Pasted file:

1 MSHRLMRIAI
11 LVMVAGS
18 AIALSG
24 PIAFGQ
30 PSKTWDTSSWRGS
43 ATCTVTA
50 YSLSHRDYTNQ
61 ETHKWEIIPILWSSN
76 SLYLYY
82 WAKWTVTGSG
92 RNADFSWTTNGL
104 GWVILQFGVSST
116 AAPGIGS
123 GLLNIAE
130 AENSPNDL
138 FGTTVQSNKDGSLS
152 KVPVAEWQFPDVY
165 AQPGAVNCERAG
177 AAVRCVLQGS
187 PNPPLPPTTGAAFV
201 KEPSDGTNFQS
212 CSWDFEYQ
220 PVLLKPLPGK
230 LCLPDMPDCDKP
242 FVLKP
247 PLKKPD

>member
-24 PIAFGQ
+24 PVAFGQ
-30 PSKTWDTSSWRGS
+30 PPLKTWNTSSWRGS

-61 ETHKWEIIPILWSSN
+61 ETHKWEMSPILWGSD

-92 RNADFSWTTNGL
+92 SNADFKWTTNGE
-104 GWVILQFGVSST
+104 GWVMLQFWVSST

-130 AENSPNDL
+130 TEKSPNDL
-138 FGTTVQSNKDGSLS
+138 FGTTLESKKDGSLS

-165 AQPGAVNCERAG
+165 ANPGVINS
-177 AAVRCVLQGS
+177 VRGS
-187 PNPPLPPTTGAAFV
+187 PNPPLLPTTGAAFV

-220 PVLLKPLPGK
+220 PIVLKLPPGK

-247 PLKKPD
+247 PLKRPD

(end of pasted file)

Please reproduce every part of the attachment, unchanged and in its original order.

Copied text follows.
1 MSHRLMRIAI
11 LVMVAGS
18 AIALSG
24 PIAFGQ
30 PSKTWDTSSWRGS
43 ATCTVTA
50 YSLSHRDYTNQ
61 ETHKWEIIPILWSSN
76 SLYLYY
82 WAKWTVTGSG
92 RNADFSWTTNGL
104 GWVILQFGVSST
116 AAPGIGS
123 GLLNIAE
130 AENSPNDL
138 FGTTVQSNKDGSLS
152 KVPVAEWQFPDVY
165 AQPGAVNCERAG
177 AAVRCVLQGS
187 PNPPLPPTTGAAFV
201 KEPSDGTNFQS
212 CSWDFEYQ
220 PVLLKPLPGK
230 LCLPDMPDCDKP
242 FVLKP
247 PLKKPD

>member
-24 PIAFGQ
+24 PVAFGQ
-30 PSKTWDTSSWRGS
+30 PPLKTWNTSSWRGS

-61 ETHKWEIIPILWSSN
+61 ETHKWEMSPILWGSD

-92 RNADFSWTTNGL
+92 SNADFKWTTNGE
-104 GWVILQFGVSST
+104 GWVMLQFWVSST

-130 AENSPNDL
+130 TEKSPNDL
-138 FGTTVQSNKDGSLS
+138 FGTTLESKKDGSLS

-165 AQPGAVNCERAG
+165 ANPGVINS
-177 AAVRCVLQGS
+177 VRGS
-187 PNPPLPPTTGAAFV
+187 PNPPLLPTTGAAFV

-220 PVLLKPLPGK
+220 PIVLKLPPGK

-247 PLKKPD
+247 PLKRPD